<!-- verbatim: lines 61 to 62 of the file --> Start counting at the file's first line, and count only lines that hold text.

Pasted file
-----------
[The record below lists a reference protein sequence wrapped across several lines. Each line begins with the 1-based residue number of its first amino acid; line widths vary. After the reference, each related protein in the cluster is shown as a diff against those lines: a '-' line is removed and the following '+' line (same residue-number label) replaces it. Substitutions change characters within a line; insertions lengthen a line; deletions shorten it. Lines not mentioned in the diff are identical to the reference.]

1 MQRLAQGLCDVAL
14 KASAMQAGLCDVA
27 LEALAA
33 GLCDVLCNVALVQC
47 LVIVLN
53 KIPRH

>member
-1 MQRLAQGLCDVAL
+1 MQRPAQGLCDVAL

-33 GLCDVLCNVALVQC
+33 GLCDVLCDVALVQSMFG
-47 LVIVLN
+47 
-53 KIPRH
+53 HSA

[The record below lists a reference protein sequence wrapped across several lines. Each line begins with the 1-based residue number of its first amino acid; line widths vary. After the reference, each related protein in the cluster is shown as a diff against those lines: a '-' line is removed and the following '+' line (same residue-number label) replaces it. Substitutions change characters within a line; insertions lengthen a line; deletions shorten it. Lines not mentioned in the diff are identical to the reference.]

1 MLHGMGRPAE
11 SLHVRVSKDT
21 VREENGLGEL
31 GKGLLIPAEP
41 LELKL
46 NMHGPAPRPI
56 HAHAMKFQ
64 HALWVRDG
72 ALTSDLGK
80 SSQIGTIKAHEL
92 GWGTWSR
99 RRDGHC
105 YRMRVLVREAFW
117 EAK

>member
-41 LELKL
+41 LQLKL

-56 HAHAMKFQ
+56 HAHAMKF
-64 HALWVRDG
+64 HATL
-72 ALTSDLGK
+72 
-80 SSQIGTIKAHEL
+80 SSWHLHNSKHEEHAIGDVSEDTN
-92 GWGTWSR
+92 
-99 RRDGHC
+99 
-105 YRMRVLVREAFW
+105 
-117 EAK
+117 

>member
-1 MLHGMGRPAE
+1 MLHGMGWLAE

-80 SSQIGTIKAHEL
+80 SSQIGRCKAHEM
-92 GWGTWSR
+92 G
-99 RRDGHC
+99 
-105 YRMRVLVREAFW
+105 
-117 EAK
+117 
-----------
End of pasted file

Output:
+105 
-117 EAK